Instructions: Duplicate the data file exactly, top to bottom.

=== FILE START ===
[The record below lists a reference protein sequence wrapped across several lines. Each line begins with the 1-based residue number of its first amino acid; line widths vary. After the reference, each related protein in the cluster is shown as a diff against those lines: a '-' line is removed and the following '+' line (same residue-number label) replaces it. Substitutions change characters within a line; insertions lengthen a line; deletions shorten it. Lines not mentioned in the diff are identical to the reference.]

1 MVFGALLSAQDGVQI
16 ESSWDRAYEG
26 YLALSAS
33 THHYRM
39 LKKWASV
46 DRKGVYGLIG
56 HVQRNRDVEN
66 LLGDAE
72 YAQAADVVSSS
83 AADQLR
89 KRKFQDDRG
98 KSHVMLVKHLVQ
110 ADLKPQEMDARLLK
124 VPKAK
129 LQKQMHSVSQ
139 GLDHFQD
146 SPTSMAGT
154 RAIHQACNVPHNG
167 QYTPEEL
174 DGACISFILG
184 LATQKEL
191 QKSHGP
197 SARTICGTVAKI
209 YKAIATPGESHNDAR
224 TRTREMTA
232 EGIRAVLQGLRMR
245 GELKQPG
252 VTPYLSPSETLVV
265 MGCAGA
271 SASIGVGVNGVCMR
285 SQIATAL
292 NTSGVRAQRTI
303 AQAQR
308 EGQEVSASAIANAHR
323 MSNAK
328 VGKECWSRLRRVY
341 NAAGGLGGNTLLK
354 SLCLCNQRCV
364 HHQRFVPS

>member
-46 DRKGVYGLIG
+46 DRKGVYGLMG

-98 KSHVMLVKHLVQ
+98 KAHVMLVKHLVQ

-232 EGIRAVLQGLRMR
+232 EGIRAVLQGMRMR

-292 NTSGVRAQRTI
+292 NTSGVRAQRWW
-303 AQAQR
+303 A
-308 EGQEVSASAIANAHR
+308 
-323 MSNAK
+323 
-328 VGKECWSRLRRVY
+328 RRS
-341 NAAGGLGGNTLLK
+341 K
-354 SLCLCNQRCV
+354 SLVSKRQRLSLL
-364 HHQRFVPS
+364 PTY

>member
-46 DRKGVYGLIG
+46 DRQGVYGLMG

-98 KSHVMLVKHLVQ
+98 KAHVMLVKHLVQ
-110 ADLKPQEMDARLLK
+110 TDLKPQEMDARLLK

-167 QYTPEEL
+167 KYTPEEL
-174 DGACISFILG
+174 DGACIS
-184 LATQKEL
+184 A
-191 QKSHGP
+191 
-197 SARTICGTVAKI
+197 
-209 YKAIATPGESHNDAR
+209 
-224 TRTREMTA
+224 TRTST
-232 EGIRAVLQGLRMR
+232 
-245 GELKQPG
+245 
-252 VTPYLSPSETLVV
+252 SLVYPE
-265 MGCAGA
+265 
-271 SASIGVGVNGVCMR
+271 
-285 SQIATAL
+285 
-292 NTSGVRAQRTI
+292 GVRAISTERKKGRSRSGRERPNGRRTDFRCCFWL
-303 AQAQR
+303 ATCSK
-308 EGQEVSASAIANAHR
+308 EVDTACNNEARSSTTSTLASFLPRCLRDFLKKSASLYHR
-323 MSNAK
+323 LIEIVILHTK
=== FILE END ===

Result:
[The record below lists a reference protein sequence wrapped across several lines. Each line begins with the 1-based residue number of its first amino acid; line widths vary. After the reference, each related protein in the cluster is shown as a diff against those lines: a '-' line is removed and the following '+' line (same residue-number label) replaces it. Substitutions change characters within a line; insertions lengthen a line; deletions shorten it. Lines not mentioned in the diff are identical to the reference.]

1 MVFGALLSAQDGVQI
16 ESSWDRAYEG
26 YLALSAS
33 THHYRM
39 LKKWASV
46 DRKGVYGLIG
56 HVQRNRDVEN
66 LLGDAE
72 YAQAADVVSSS
83 AADQLR
89 KRKFQDDRG
98 KSHVMLVKHLVQ
110 ADLKPQEMDARLLK
124 VPKAK
129 LQKQMHSVSQ
139 GLDHFQD
146 SPTSMAGT
154 RAIHQACNVPHNG
167 QYTPEEL
174 DGACISFILG
184 LATQKEL
191 QKSHGP
197 SARTICGTVAKI
209 YKAIATPGESHNDAR
224 TRTREMTA
232 EGIRAVLQGLRMR
245 GELKQPG
252 VTPYLSPSETLVV
265 MGCAGA
271 SASIGVGVNGVCMR
285 SQIATAL
292 NTSGVRAQRTI
303 AQAQR
308 EGQEVSASAIANAHR
323 MSNAK
328 VGKECWSRLRRVY
341 NAAGGLGGNTLLK
354 SLCLCNQRCV
364 HHQRFVPS

>member
-46 DRKGVYGLIG
+46 DRKGVYGLMG

-98 KSHVMLVKHLVQ
+98 KAHVMLVKHLVQ

-232 EGIRAVLQGLRMR
+232 EGIRAVLQGMRMR

-292 NTSGVRAQRTI
+292 NTSGVRAQRWW
-303 AQAQR
+303 A
-308 EGQEVSASAIANAHR
+308 
-323 MSNAK
+323 
-328 VGKECWSRLRRVY
+328 RRS
-341 NAAGGLGGNTLLK
+341 K
-354 SLCLCNQRCV
+354 SLVSKRQRLSLL
-364 HHQRFVPS
+364 PTY

>member
-46 DRKGVYGLIG
+46 DRQGVYGLMG

-98 KSHVMLVKHLVQ
+98 KAHVMLVKHLVQ
-110 ADLKPQEMDARLLK
+110 TDLKPQEMDARLLK

-167 QYTPEEL
+167 KYTPEEL
-174 DGACISFILG
+174 DGACIS
-184 LATQKEL
+184 A
-191 QKSHGP
+191 
-197 SARTICGTVAKI
+197 
-209 YKAIATPGESHNDAR
+209 
-224 TRTREMTA
+224 TRTST
-232 EGIRAVLQGLRMR
+232 
-245 GELKQPG
+245 
-252 VTPYLSPSETLVV
+252 SLVYPE
-265 MGCAGA
+265 
-271 SASIGVGVNGVCMR
+271 
-285 SQIATAL
+285 
-292 NTSGVRAQRTI
+292 GVRAISTERKKGRSRSGRERPNGRRTDFRCCFWL
-303 AQAQR
+303 ATCSK
-308 EGQEVSASAIANAHR
+308 EVDTACNNEARSSTTSTLASFLPRCLRDFLKKSASLYHR
-323 MSNAK
+323 LIEIVILHTK